She does have other miscellaneous revenue streams from the website but we're not going to get into those.

How business has been doing

Phenomenal! Since launching BTP in September 2020, Pariss is averaging around 20k a month and business isn't slowing down at all. She's partnered with some of the biggest companies in the world, as well as start ups and everything in between. She has many returning clients and gets new ones from word of mouth, news articles and social media. She hasn't had to do any outreach at all.

Honestly, if she wanted to continue this way forever, I don't think it's a bad idea as a life style business. If you think in terms of scalability and growth, there are definitely things that can be worked on, but I'll get to that in a moment.

The current stack:

Gatsby hosted on Netlify

Gatsby was my go-to choice for me on this because I absolutely love how you can process and format data and bake it into a GraphQL layer. We knew we'd be needing a job board for the site and would have to have a page for every client. To keep things simple and affordable, I wanted to use Markdown as the source of data and figured I could use Gatsby's life cycle methods to build out the pages.

Forestry CMS

I wanted a CMS that connected directly to GitHub that also allowed you to create Markdown files. They have a very generous free-tier and it allowed her the ability to launch her business until she could afford to pay.


I love MDX so much! MDX allows you to use React in Markdown files. With MDX, she's given enough flexibility on the landing pages for companies to speak from their own voices and brand the way they want to. If you look at each page on the job board, they are completely unique. Most job boards have a specified format that displays the same amount of data per employer. Some clients have videos, some have more pictures than others and they're all in whatever order they want.

  • Magic links 🪄

Conceptually, magic links are a form of passwordless login.

We use magic links that allow clients to update the job board roles on their own. Instead of giving them a log in, they use the magic link on an interface that actually updates the Black Tech Pipeline GitHub repo, which then triggers a Netlify build.

We got help setting this up by an agency called Upstatement. Would highly recommend hiring them for marketing, design or dev work, they have some geniuses over there!

  • Airtable We hold all the candidate data in Airtable. It's been a tremendous help with getting kicked off, however, we are starting to find it limiting and might have to look elsewhere (my biggest problem to solve, yet).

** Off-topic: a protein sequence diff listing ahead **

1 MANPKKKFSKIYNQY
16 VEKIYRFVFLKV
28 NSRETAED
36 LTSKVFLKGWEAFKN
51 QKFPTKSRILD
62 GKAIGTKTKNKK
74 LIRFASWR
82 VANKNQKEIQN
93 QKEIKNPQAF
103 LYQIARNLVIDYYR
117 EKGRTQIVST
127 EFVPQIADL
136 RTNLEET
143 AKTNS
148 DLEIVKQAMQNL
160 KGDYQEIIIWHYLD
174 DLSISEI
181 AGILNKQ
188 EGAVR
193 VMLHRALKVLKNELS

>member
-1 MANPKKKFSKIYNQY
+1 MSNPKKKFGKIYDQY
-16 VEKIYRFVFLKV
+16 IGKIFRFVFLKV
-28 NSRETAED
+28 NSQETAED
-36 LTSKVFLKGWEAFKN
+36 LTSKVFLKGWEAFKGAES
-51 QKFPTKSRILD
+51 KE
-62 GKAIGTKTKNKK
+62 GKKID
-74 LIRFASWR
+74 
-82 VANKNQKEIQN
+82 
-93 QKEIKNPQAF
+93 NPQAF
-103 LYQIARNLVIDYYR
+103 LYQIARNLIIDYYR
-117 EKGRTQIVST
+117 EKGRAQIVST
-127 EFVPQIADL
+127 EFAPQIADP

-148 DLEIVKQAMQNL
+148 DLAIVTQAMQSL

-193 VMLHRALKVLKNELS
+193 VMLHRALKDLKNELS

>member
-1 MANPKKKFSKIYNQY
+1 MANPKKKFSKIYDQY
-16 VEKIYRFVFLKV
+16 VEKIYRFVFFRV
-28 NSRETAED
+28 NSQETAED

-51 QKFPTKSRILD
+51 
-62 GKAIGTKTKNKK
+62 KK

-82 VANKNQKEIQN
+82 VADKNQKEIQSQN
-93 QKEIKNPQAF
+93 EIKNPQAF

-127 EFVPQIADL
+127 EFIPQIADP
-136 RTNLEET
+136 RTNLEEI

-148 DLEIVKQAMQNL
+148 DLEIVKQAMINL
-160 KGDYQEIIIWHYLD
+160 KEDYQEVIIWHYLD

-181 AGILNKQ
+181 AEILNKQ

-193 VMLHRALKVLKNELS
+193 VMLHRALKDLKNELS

The Problems

Earlier, I said that business is going great and it'd be totally fine if Pariss wanted to continue the way she is now. From a scalibility perspective, there's quite a few problems we have:

Black Tech Pipeline can't run without Pariss

Pariss literally is the business. There is no way that Black Tech Pipeline can function without her existence. This might sound nice because it places a really heavy importance on an individual, which allows for extreme job security, but there are quite a few issues with this. When a person is the business itself, that usually means there aren't enough systems in place that help the business move along to reach its full potential. It also means that she is doing a lot of the work on her own.

I believe that a good solution for this is to set her up so that BTP is a business that anyone could run. We could set up very detailed documentation to talk through processes we have in place, and/or leverage my Unpaid CTO skills to build something that handles some of these processes for her (spoilers).

Airtable isn't sustainable long term

If you're a candidate that's part of the database, you submit your data once and that's that. If something changes, like location or number, you have to resubmit instead of updating your data. We'd like to actually start putting out ads to get more candidates in the database, but we are hesitant to do that while everything is relying on Airtable at the moment.

It would be ideal to allow candidates to submit their application and keep it up to date over time. This would make us feel better about the integrity of our data.

Getting a hold of candidates is hard

Recruiting seems easy because you're simply asking people if they'd like to interview for a high paying job. However, it's not that simple at all. The solution to this, in my perspective, wouldn't be to build something to contact people easier and faster. If people want to be available, they will be available. Along with waiting for replies, sourcing also requires a lot of time and energy to search and reach out.